Yes. So it's a good question. It's in the [indiscernible] factory as we speak. So I can only give you what's public information but I think kind of give you directionally what's going on. So it's going through the bankruptcy process now. They're stalking horse bids that are being cultivated outside of the creditors. We will see where those stalking horse bids come. We'll see what the creditors to. We are not the largest lender here. There is another Wellman lender who is larger than us who was in this, who was going to be a driver of the -- a big driver of the ultimate outcome. So that's an independent entity from us. So we have -- we can't really control them. We can control our capital. So unclear. In the coming weeks I think this process will roll through, there'll be clarity on it, where we are hugely disappointed in, obviously, the performance of this company. We think that given time, this company can have a lot of value, but we are not as much in control as we'd like to be in this particular situation. So we'll see, we'll see where it's going to play out in the bankruptcy court in the coming weeks with the stalking horse and with the other lenders. And that's all I can really tell you right now, Robert.
I'll take our last question from Casey Alexander from Compass Point.
Your first loan has increased to 60%. Where does the math work out that -- you know that if you increase first lien exposure, you're going to have some compression in yields. So what percentage of the portfolio would you like to get first lien to? And then what leverage ratio works when you get there?
It's a great question. And Casey, we'd be happy to work on your model with you off-line here, later in the day or tomorrow, if you like. So it's hard to micromanage where you're going to be, we still have second lien and mezz risk, which is going to get taken out, when it gets taken out. But I think that over time where this will end up being in this environment, we have today, assuming this environment stays where it is, some point the environment could change and second lien and mezz secondly could be very attractive again. But in this environment, I think we're going to end up getting up to 70-ish percent, maybe 75%, and then you take our target leverage, regulatory leverage of 1.1x to 1.5x. Obviously, if it's a more first lien portfolio, you feel more comfortable with the upper end of that range. We're on -- I hope we can get it, another SBIC license. You can layer on a joint venture. And the G&A continuing to be optimized, the fee coming down to 1% over 1:1 debt-to-equity. You should have a very nice and hopefully safe ROE being generated for the shareholders. But we're happy to walk through a model with you at a later day or tomorrow Casey.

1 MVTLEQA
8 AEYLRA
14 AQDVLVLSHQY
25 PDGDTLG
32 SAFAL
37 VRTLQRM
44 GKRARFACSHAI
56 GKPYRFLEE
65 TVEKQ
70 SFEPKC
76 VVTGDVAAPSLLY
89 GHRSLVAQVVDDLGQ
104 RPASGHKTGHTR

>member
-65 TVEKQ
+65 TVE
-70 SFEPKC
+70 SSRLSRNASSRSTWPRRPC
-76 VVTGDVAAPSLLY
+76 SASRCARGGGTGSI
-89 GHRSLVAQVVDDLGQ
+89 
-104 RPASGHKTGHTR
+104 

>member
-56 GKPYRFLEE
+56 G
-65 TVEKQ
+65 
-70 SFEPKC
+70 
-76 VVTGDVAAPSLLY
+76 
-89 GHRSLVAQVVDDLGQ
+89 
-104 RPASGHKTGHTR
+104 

Okay. And on SBIC III, are you at the green light leather stage or no?
We are not there yet. So we are still alive. We are still alive. We're still talking. So we hope to get there, no assurances. It's not done, until it's done. We've had a very nice relationship with the SBA. It's been a good track record with them in PNNT. But we're hopeful. So you can model it with the SBIC, you can model it without an SBIC and look at it both ways.
Okay. And what's the average EBITDA of your portfolio companies right now?
Average EBITDA is in the $25 million to $30 million range.
Okay. And looking through an unrealized, you haven't filed it, you're not having a partner. But when you think about the SLF, would the SLF have different assets in it than what resides on balance sheet at PNNT? Or would they share some commonality of assets?
I think it'd probably be a bunch of sharing. It's something we need to debate and talk to with our partner. PFLT and its JV have a lot of overlap. So that would be our thought. But of course, it's subject to discussion with who we ultimately partner with.
Okay. And then my last question, we've said that of the $0.17 of NII, $0.02 was other income. Can you tell me what sort of drove the other income in the quarter?
It's amendment fees, it's agency fees when we bring other investors in. It was $0.02, I think. Anything -- any other color on that, I think?
No. I think that's our normal other income growth run rate. It fluctuates 1, 2 or 3 each quarter. But it's nothing extraordinary in that activity during the quarter.
Reminds me [indiscernible] we think about averaging $0.02 a quarter, it's by hook or by crook, it ends up being that. Sometimes it's $0.01, sometimes $0.03. But it's -- again, we can give you specific details on specific deals, where it was but it certainly was some upfront fees, I think, it was also amendment fees.
Yes. No, that's okay. As long as there was nothing unusual onetime mission there that it's something that happens on a reasonably regular basis. That's fine.
This concludes the question-and-answer session. Mr. Art, I'd like to turn the conference back to you.
Great. I want to appreciate everyone's interested today and their interest in PNNT. Hope everyone has a great end of summer. A reminder that our next quarterly conference call is going to be in mid-November, little later than normal because that's our 10-K, which takes us a week or 2 extra to finalize. But we're happy to talk to folks inter-quarter if they like, and in the meantime, have a great end of summer. Thank you very much.
That now concludes today's call. Thank you for your participation. You may now disconnect.